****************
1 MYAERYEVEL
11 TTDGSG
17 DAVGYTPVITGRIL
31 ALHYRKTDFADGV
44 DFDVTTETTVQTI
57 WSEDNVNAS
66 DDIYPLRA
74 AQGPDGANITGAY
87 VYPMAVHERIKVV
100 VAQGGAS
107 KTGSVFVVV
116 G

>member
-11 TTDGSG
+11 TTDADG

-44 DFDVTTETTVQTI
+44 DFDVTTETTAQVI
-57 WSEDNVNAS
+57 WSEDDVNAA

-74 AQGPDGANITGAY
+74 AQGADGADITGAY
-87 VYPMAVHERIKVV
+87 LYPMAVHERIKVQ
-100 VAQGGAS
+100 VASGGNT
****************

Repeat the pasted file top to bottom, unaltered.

1 MYAERYEVEL
11 TTDGSG
17 DAVGYTPVITGRIL
31 ALHYRKTDFADGV
44 DFDVTTETTVQTI
57 WSEDNVNAS
66 DDIYPLRA
74 AQGPDGANITGAY
87 VYPMAVHERIKVV
100 VAQGGAS
107 KTGSVFVVV
116 G

>member
-11 TTDGSG
+11 TTDADG

-44 DFDVTTETTVQTI
+44 DFDVTTETTAQVI
-57 WSEDNVNAS
+57 WSEDDVNAA

-74 AQGPDGANITGAY
+74 AQGADGADITGAY
-87 VYPMAVHERIKVV
+87 LYPMAVHERIKVQ
-100 VAQGGAS
+100 VASGGNT